News & Insights

The story behind The Durga Chronicles

From Artistic Director Priya Srinivasan

Growing up in Naarm, Melbourne was a dichotomous existence! I came from suburbia but through dancing, I was exposed to queerness and to radical artistic practices because of my dance teacher Dr. Chandrabhanu and his partner, the visual artist Geoffrey Goldie. Dancing was my only constant. I lived in a very racist, white suburb and was probably the only Asian, let alone Indian, in my school for many years. I suffered a lot under that, and dance empowered me. Even though there are aspects in Indian dance that are disempowering, you are never stuck as one character in a dance piece. So, you can be a relatively weak character one moment, and then strong in the next second. In one performance, you can switch from portraying a woman to a man, to animals, spirits, trees, demons, gods, and goddesses.

One of the most powerful moments for me was when I learnt the dances about the Goddess Durga—who is an eight-armed, weapon-wielding warrior goddess riding a lion into battle. She chops off demons’ heads and kills them. The demons can be understood as literal but also metaphorical demons that represent ego, jealousy, selfishness, anxiety, fear, and obsessive compulsion. When you’re growing up and only seeing blonde-haired, blue-eyed figures on television—there’s no representation of you at all. Embodying this powerful, brown goddess was an incredible alternate model of femininity.

I think that’s why the form became so important to me—it became intertwined with my identity. Dance was my haven from racist pressures for assimilation. At that age, I didn’t fully understand how race worked, but I knew I didn’t belong. I only felt like I belonged in the dance classroom and on stage.

In later years, after being a professional dancer with the Bharatam Dance Company, then traveling overseas and getting a Masters and PhD, and later becoming a professor of Dance at the University of California – all whilst being an artist – I became interested in political and social justice issues that could be worked on through the dance I had learned. I knew my form was labelled traditional but through my research I showed how contemporary dance, and my dance, were just two sides of the same coin.

So, what we call ‘traditional’ dance is actually modern and contemporary, and what we call ‘contemporary’ dance in America and Australia are rooted in these historic and Indian forms (among other forms of appropriation including Asian, black, and Native American forms as well). When I discovered this, I was set in an entirely different direction. How could I continue doing the so-called ‘traditional’ Indian or ‘contemporary’ western form without acknowledging the fact that the histories were so problematic? At the same time, I was wondering how to work with the forms embedded inside my body by exposing these appropriations through interruption to decolonize the practices?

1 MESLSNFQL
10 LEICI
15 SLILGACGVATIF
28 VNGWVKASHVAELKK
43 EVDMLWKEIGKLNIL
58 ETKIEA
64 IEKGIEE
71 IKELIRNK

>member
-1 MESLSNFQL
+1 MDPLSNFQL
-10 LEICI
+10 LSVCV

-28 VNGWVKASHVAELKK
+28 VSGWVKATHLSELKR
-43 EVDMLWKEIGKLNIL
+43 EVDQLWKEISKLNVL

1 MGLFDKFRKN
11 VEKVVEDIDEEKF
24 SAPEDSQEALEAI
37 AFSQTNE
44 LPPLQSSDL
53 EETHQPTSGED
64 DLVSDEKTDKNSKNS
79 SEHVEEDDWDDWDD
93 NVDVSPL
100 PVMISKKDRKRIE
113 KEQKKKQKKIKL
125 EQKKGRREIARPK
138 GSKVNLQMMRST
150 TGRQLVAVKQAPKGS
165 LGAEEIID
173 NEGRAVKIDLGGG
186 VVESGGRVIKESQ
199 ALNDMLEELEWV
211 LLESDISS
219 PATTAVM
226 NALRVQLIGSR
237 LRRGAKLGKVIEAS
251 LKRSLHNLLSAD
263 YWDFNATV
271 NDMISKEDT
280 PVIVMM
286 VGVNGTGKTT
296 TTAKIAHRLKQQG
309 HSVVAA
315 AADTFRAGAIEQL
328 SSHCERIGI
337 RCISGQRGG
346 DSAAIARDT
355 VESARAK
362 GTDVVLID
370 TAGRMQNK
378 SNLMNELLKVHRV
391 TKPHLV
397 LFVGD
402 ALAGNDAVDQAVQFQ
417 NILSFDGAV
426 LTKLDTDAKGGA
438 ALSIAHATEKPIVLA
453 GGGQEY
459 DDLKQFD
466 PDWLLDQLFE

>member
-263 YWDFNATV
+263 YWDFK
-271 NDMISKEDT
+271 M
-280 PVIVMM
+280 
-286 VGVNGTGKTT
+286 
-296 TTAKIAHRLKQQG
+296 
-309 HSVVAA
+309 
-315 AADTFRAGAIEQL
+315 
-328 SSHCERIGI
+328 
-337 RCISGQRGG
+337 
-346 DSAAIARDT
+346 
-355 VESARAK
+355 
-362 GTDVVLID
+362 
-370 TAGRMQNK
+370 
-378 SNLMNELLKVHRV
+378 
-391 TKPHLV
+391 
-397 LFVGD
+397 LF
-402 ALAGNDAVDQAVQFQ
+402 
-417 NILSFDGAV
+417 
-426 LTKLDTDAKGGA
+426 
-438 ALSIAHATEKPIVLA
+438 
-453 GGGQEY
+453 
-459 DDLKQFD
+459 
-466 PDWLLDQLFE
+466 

Working towards resolving these questions, I realised I didn’t have to let go of the technique that I had been trained to be contemporary. There’s a deep misconception that to be contemporary in Australia, you have to do Western contemporary dance or theatre. If you are perceived to be engaging in ‘ethnic’ forms, you’re not considered ‘high art’, you’re not considered contemporary. I am working against this idea, and this has been the root of my activism since moving back to Australia, among other social justice issues such as climate change, ecofeminism, and violence against women.

I was very moved by the outpouring of grief, rage, protests, and the calls for social justice movements that emerged in 2012 -2017 from the Nirbhaya case in Delhi and Jill Meagher, Eurydice Dixon and so many other cases in Naarm. That is when I began questioning how I bring together the idea that on one hand we worship Goddesses in India like Durga who is all powerful, and on the other, we destroy real women every day in small and large ways.

I wanted to use women’s voices to question how the “me” becomes the “we”. So was born the idea of a Carnatic choir (a classical south Indian form usually only performed as a solo). I began working with highly talented musicians Uthra Vijay and Hari Sivanesan and the brilliant dancer and my co-Artistic Director Philipa Rothfield to explore these concerns.

I am deeply grateful for an incredible team of artists including international folks from India (Priyadarsini Govind), Malaysia (Govin Ruben), and Marcus Salvagno, as well as the incredible contributions of a Kalari Master (Lalita Yagnik) in martial art training and Matangi Prasan in chari training. I think The Durga Chronicles is a world first in many ways, as it brings together South Asian music, dance, theatre, and visuals from a decolonial framework, and takes them to the contemporary at Arts House.

  • Priya Srinivasan

The Durga Chronicles by Priya Srinivasan, Philipa Rothfield and Uthra Vijay 
Saturday 3 – Sunday 4 September 2022 
Sat, 1pm & 7pm   
Sun, 1pm & 5pm